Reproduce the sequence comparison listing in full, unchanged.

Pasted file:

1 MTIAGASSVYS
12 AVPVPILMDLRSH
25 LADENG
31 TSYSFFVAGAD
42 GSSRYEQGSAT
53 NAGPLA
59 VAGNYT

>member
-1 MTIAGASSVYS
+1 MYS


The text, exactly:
1 MTIAGASSVYS
12 AVPVPILMDLRSH
25 LADENG
31 TSYSFFVAGAD
42 GSSRYEQGSAT
53 NAGPLA
59 VAGNYT

>member
-1 MTIAGASSVYS
+1 MYS